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Everything You Need To Know About Escrow In Florida

Everything You Need To Know About EscrowIn this article, you can discover:

  • The difference between a title company and a closing company.
  • The benefits of hiring a title attorney to purchase or sell a property.
  • How escrow funds work during the purchase and selling of property.

Is A Title Company The Same As A Closing Company In Florida?

In Florida, a title company is essentially the same as a closing company.  However, we always recommend that you use an attorney as your closing agent because they can advise you on certain things that non-attorney closing agents cannot. This includes giving you specific guidance regarding the contract and any applicable rules or regulations that will come into play for a particular property.

What Are The Benefits Of Hiring An Attorney To Handle Escrow And Closing On A Real Estate Transaction In Miami-Dade County?

Attorneys have a higher level of fiduciary duty than other real estate professionals. What’s more, they are regulated by the Florida bar and have strict non-commingling rules.

These responsibilities are something that an attorney takes very seriously. As a result, you can be sure that your attorney will work to your best interest no matter what comes your way.

What Does A Home Buyer Need To Understand About The Escrow Funds?

Escrow funds are typically the down payment or the holding money that is given to a fiduciary, (in this case, the title attorney or the closing agent), as kind of a “good-faith” down payment to a third party that’s going to help with the purchase of the property. These funds are also called earnest money.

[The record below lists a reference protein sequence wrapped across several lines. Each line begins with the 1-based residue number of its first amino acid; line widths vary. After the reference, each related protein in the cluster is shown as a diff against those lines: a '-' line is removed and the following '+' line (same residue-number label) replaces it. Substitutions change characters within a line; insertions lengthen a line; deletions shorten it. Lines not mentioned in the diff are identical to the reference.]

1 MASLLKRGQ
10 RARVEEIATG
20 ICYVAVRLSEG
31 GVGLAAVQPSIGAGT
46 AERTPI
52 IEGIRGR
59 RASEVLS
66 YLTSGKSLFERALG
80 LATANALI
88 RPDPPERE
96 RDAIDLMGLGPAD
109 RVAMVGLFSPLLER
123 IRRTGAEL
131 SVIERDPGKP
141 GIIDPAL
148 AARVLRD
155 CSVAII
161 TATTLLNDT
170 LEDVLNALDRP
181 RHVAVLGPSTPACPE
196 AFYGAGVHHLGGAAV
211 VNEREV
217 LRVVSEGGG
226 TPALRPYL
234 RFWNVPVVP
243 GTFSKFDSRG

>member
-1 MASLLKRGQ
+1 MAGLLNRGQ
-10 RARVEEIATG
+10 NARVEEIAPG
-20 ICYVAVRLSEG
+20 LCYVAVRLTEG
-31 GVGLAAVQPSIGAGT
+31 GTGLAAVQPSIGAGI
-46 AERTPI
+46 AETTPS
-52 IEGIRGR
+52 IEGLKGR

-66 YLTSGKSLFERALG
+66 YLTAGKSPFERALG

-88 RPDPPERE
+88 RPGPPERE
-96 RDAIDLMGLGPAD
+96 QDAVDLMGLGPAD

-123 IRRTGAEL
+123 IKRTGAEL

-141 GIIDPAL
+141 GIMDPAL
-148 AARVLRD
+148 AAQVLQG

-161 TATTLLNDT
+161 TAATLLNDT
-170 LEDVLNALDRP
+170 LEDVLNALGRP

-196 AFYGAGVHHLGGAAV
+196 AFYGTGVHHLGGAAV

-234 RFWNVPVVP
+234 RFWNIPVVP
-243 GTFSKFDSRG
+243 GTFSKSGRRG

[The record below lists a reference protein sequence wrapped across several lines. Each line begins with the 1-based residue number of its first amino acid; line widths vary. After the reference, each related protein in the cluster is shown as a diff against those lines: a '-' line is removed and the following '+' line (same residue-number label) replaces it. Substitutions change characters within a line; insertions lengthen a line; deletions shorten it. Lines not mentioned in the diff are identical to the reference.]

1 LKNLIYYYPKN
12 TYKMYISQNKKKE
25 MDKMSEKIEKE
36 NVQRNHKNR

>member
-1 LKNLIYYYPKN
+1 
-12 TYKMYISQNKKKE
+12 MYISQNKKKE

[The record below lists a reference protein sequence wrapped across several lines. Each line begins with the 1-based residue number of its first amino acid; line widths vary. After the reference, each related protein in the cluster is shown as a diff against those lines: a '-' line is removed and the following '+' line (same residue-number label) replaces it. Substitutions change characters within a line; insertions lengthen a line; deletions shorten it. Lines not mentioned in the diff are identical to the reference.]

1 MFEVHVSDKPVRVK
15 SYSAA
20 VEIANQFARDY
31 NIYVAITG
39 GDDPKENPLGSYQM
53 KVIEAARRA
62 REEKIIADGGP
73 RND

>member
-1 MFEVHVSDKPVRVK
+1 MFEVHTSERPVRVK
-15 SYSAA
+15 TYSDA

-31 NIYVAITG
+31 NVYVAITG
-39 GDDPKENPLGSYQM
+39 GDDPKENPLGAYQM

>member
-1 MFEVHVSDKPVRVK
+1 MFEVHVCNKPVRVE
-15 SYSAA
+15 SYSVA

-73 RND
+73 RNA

How Does Escrow Protect The Buyer?

The buyer’s funds are put into escrow and act as a good-faith payment.  It reflects the buyer’s seriousness in a transaction.  It also provides some comfort to the seller because typically, once a certain date within the contract is passed, the escrow money will transfer into ownership. After a certain length of time, this money becomes a non-refundable down payment.

Who Owns The Money In An Escrow Account?

The property buyer puts the money into the escrow account. At this stage, it is still the buyer’s money – but after a certain date, (depending on what is stated in the contract for sale), the money will become a non-refundable down payment. Therefore, the buyer cannot cancel the contract.  That money now belongs to the seller either for the continued sale of the property or as a penalty for the buyer backing out of the purchase past the cancellation deadline.

Is The Good-Faith Down Payment Usually A Percentage Of The Amount?

The good-faith down payment is always agreed upon in the contract. It may or may not be a percentage of the dollar amount to purchase the property. The amount is always clearly stated in the contract.

How Long Can Escrows Hold Funds?

The fiduciary, which can be the title company, the closing company, or more preferably the title attorney, will hold the funds for as long as needed. If the rightful owner asks for the return of the funds, or if there’s a dispute, the fiduciary can hold on to them until it is determined who is entitled to the money.

Can An Attorney Use The Money In An Escrow Account?

The money in an escrow account cannot be used by either the buyer or seller’s attorney as this constitutes a breach of fiduciary duty.  Escrow accounts are separate from law firm accounts and they cannot be co-mingled as this is a violation of the Florida bar.

When Will The Escrow Fund Be Used? 

The escrow fund would likely be transferred to the seller at the time of closing or transferred to pay off whatever debt the seller may have.  If the seller still has to pay off a mortgage, they direct the fiduciary to send the amount in escrow to help pay off the outstanding mortgage.  But at disbursement time, after everything is signed and done, the escrow agent will properly disperse all money.

With the guidance of a skilled attorney for Real Estate Law Cases, you can have the peace of mind that comes with knowing that we’ll make it look easy.

For more information on Real Estate Law in Florida, an initial consultation is your next best step. Get the information and legal answers you are seeking by calling (305) 335-3407 today.


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